Tribunal turns down Nemea request for stay on proceedings

Nemea Bank has been refused a request to stay proceedings in a complaint they filed in the Financial Services Tribunal, against the Malta Financial Services Authority

Heikki Niemela and Mika Lehto have also instituted proceedings before the General Court of the EU
Heikki Niemela and Mika Lehto have also instituted proceedings before the General Court of the EU

Nemea Bank has been refused a request to stay proceedings in a complaint they filed in the Financial Services Tribunal, against the Malta Financial Services Authority.

The online-only bank went under administration in 2016 when the European Central Bank instructed the MFSA to place the bank’s assets under controllership. At the time, the bank’s directors also included former prime ministers Lawrence Gonzi and financier Joseph F.X. Zahra.

Its owners, Heikki Niemela and Mika Lehto, have now been refused a request for stay on the FST proceedings until such time as their bank directors are granted access to the bank files, IT systems and financial resources so that the bank can pay for representation by its legal counsel.

Nemea’s owner insisted that since an Appeals Court decision in November 2018 had recognised them as having juridical interest to file a complaint in the FST, they should be reinstated in their positions at the bank so as to carry out their responsibilities.

The request was opposed by the MFSA.

Neimela and Lehto have also instituted proceedings before the General Court of the EU, challenging the ECB’s decision and contesting the revocation of its licence as a European credit institution. In a preliminary decision, the General Court stayed proceedings until a decision is taken in a similar case being head by the European Court of Justice. Nemea is demanding €10 million in damages in its appeal before ECJ.

The FST said the present appeal and those before the General Court of the EU were different and the proceedings at the General Court outside the scope of the tribunal’s competence.

Nemea had €68 million in assets, composed mainly of €30 million in loans and advances to customers and €22 million in loans and advances to banks when it was taken under control. According to the unaudited financial position in March 2016, the bank owed €61 million to customers.

Paradise Papers

A €10 million deposit from an Azerbaijani-owned company in the now shuttered bank Nemea, was one of the reasons why the European Central Bank ordered the suspension of the bank’s Malta licence.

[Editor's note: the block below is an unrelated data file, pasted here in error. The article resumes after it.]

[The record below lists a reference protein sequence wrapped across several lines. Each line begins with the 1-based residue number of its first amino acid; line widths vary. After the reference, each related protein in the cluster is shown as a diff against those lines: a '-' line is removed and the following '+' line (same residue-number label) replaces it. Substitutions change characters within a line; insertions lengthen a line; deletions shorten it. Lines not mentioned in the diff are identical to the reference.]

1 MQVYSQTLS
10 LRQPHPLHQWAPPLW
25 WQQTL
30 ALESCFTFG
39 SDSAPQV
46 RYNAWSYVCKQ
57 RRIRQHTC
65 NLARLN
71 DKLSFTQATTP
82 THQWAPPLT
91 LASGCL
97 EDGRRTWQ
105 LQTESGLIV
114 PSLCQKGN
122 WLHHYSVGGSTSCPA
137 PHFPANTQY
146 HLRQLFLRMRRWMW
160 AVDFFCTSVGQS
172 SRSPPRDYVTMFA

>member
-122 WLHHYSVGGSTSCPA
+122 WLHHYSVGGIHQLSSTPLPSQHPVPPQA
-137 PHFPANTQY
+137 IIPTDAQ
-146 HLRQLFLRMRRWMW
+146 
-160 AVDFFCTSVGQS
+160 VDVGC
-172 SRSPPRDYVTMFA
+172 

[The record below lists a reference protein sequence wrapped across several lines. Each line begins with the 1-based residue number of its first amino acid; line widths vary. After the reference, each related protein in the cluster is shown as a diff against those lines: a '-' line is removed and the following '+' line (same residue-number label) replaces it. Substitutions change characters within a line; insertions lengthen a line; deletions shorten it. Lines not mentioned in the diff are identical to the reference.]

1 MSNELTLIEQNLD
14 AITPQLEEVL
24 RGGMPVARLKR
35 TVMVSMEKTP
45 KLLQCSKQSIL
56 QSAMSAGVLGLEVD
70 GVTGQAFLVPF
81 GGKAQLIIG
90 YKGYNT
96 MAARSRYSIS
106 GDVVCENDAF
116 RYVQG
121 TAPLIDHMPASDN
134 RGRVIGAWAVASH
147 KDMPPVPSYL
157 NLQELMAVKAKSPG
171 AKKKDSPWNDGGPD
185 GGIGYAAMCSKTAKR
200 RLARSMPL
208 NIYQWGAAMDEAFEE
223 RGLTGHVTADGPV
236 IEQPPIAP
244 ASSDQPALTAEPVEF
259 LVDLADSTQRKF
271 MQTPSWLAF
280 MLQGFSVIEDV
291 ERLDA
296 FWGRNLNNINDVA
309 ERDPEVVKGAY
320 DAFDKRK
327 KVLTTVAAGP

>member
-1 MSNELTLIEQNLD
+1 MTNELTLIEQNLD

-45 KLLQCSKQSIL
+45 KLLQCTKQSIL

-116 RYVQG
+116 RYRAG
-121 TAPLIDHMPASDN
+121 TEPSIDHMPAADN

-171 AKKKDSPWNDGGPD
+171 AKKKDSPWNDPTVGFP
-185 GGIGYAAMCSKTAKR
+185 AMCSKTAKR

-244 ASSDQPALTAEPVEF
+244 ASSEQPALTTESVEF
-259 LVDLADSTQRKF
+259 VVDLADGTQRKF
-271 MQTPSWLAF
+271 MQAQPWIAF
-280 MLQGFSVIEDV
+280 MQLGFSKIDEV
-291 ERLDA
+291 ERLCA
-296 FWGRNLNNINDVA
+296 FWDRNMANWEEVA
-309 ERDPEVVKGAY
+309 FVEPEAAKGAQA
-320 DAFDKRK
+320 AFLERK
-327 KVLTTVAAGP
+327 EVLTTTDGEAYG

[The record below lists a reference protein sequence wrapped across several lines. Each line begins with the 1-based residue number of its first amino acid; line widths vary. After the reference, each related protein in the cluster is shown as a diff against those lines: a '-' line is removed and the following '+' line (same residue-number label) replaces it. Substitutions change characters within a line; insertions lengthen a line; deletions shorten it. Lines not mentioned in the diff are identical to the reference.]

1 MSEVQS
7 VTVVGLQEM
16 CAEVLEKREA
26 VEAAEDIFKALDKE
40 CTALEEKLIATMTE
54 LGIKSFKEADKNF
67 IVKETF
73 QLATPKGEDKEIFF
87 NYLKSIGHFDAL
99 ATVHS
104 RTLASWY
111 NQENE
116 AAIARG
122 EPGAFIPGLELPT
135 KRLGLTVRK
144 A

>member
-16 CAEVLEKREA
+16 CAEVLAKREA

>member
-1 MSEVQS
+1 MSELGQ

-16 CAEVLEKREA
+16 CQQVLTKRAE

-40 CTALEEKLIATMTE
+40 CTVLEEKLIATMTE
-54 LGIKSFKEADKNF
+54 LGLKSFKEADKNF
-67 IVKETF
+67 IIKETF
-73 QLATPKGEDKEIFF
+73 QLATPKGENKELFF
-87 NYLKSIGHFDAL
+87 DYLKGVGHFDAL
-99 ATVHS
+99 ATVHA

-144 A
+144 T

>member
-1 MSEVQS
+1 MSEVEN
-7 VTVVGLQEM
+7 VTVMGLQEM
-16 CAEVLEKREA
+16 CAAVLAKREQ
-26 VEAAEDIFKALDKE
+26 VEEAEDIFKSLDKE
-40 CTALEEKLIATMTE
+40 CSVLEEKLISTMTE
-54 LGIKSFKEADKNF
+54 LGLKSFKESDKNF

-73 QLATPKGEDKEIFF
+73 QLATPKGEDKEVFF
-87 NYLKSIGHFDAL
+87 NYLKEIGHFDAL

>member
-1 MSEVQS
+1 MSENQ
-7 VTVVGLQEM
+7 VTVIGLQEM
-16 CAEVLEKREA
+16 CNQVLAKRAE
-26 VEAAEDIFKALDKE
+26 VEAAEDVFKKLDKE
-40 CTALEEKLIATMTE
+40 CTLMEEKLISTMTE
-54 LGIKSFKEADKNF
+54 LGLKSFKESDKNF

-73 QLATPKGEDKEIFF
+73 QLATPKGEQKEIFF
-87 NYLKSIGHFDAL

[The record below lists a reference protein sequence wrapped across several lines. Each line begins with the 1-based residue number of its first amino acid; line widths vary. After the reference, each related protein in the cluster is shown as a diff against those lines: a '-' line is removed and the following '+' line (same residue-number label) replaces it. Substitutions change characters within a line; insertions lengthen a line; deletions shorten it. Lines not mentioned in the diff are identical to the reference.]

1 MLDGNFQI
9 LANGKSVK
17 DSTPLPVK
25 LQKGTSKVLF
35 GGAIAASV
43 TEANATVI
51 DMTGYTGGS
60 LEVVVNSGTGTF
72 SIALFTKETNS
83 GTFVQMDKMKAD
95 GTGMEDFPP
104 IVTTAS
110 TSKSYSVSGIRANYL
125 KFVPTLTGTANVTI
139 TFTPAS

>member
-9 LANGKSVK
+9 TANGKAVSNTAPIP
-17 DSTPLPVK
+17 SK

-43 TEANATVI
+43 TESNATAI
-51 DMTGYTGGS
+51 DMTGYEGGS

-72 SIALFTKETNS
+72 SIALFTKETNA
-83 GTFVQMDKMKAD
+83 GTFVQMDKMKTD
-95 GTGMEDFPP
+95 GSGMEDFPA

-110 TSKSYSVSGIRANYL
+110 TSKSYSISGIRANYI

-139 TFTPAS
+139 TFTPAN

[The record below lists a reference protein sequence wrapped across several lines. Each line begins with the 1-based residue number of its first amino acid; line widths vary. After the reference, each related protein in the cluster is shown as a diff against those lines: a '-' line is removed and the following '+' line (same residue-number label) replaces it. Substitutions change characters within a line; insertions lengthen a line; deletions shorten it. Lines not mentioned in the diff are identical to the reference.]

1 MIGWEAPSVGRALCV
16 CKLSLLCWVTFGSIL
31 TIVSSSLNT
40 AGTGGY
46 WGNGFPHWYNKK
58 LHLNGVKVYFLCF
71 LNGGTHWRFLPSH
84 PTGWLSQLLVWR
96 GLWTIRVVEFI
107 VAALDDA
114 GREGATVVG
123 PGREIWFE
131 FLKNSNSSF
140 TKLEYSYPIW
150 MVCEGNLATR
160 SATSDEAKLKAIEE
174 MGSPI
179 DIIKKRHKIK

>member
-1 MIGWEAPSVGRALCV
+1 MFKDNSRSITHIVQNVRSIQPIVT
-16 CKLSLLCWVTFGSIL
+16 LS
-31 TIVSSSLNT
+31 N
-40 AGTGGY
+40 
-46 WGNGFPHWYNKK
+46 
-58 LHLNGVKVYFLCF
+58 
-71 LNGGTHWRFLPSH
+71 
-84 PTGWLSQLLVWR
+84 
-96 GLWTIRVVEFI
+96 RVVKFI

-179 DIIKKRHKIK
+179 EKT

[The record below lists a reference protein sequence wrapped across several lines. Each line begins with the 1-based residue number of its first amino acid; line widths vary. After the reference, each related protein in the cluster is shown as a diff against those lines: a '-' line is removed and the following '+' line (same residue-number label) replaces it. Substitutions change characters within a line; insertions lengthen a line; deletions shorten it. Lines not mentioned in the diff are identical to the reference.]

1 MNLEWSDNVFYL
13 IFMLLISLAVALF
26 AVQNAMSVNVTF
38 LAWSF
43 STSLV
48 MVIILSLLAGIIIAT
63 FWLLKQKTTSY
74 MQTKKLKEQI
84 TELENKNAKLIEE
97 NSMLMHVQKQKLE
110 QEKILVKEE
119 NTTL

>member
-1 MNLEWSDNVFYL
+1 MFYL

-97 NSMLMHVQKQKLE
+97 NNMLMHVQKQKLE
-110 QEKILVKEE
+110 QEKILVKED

A Nemea Bank employee reported suspicious activities at the bank to the ECB, and that the ECB had taken interest in an Azerbaijani company’s deposit.

The Paradise Papers reveal that a single €10 million deposit was placed into a Nemea account by an Azerbaijani woman, when most of Nemea’s deposits were just a few thousands euros. The deposit was carried out by a Maltese company owned by a Luxembourg company, whose ultimate ownership rests with an Azerbaijani woman residing in Paris.

The firm that processed the transaction is Malta company Nila International Services of Naxxar, which is owned by Luxembourg company Vortex International.

The Paradise Papers revealed a receipt of a €3 million transfer to Nemea from the account of Finnish billionaire Antti Herlin’s asset management company Security Trading Ltd, used for Nemea’s recapitalisation.

But this transaction came over a suspicious land transfer that is now the subject of a police investigation.

Helsinki land sale

Nemea attempted to quickly acquire €3 million in capital by selling off land in Finland to Antti Herlin, owner of the Finnish lift and escalator company Kone.

The land was owned by the company Langvik South, which is partly owned by Nemea. But other shareholders reported Lehto to the police for unilaterally carrying out the sale without their consent.

Nemea’s subsidiary Revestor owned 50% of the company Langvik South, the proprietor of nine properties and 78 hectares outside Finnish capital Helsinki. In May 2016, Langvik was sold to Herlin for €8.5 million.

But one of the four shareholders of Langvik – Mikko Pyykko – claimed that Nemea’s owner Mika Lehto had unilaterally signed the sale with a proxy on behalf of the other owners. Pykko said he had no knowledge of the sale.

In the autumn of 2017, shareholders of Langvik South filed a police report into the illegal sale.

Lehto has said the previous owners knew about the deal beforehand. “The claim is entirely false and not true. The transaction was arranged with the largest of the minority shareholders’ full knowledge of the deal.”

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